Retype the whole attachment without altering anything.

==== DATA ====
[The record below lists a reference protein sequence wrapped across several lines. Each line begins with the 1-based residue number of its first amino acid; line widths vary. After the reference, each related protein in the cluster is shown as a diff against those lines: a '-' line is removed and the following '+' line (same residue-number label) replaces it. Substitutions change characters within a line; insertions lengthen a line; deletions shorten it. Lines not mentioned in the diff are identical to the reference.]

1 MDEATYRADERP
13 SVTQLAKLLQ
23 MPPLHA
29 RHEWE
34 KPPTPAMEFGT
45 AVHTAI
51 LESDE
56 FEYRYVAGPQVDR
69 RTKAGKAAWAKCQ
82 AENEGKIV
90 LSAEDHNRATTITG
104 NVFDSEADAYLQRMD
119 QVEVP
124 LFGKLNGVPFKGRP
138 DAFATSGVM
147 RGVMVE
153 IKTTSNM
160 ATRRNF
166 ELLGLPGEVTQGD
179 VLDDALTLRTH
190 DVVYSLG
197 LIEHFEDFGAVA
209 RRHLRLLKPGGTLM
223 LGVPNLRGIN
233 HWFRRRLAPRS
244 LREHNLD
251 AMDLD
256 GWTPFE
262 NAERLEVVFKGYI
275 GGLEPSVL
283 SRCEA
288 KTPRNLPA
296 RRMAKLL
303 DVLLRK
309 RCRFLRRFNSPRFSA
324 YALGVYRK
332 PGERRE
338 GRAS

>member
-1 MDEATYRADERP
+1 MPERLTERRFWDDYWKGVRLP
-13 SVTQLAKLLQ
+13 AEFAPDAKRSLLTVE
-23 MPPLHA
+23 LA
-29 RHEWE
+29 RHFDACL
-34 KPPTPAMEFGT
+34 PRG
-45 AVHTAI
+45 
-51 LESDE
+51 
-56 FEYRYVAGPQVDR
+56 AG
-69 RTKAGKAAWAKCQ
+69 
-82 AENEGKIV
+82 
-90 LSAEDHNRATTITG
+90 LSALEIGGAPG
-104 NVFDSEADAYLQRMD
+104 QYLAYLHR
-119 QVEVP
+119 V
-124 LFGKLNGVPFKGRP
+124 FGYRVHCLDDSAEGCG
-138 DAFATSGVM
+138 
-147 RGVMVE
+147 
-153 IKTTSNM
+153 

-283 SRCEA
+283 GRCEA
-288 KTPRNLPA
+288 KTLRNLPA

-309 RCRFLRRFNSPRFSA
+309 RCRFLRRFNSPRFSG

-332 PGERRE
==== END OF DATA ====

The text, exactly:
[The record below lists a reference protein sequence wrapped across several lines. Each line begins with the 1-based residue number of its first amino acid; line widths vary. After the reference, each related protein in the cluster is shown as a diff against those lines: a '-' line is removed and the following '+' line (same residue-number label) replaces it. Substitutions change characters within a line; insertions lengthen a line; deletions shorten it. Lines not mentioned in the diff are identical to the reference.]

1 MDEATYRADERP
13 SVTQLAKLLQ
23 MPPLHA
29 RHEWE
34 KPPTPAMEFGT
45 AVHTAI
51 LESDE
56 FEYRYVAGPQVDR
69 RTKAGKAAWAKCQ
82 AENEGKIV
90 LSAEDHNRATTITG
104 NVFDSEADAYLQRMD
119 QVEVP
124 LFGKLNGVPFKGRP
138 DAFATSGVM
147 RGVMVE
153 IKTTSNM
160 ATRRNF
166 ELLGLPGEVTQGD
179 VLDDALTLRTH
190 DVVYSLG
197 LIEHFEDFGAVA
209 RRHLRLLKPGGTLM
223 LGVPNLRGIN
233 HWFRRRLAPRS
244 LREHNLD
251 AMDLD
256 GWTPFE
262 NAERLEVVFKGYI
275 GGLEPSVL
283 SRCEA
288 KTPRNLPA
296 RRMAKLL
303 DVLLRK
309 RCRFLRRFNSPRFSA
324 YALGVYRK
332 PGERRE
338 GRAS

>member
-1 MDEATYRADERP
+1 MPERLTERRFWDDYWKGVRLP
-13 SVTQLAKLLQ
+13 AEFAPDAKRSLLTVE
-23 MPPLHA
+23 LA
-29 RHEWE
+29 RHFDACL
-34 KPPTPAMEFGT
+34 PRG
-45 AVHTAI
+45 
-51 LESDE
+51 
-56 FEYRYVAGPQVDR
+56 AG
-69 RTKAGKAAWAKCQ
+69 
-82 AENEGKIV
+82 
-90 LSAEDHNRATTITG
+90 LSALEIGGAPG
-104 NVFDSEADAYLQRMD
+104 QYLAYLHR
-119 QVEVP
+119 V
-124 LFGKLNGVPFKGRP
+124 FGYRVHCLDDSAEGCG
-138 DAFATSGVM
+138 
-147 RGVMVE
+147 
-153 IKTTSNM
+153 

-283 SRCEA
+283 GRCEA
-288 KTPRNLPA
+288 KTLRNLPA

-309 RCRFLRRFNSPRFSA
+309 RCRFLRRFNSPRFSG

-332 PGERRE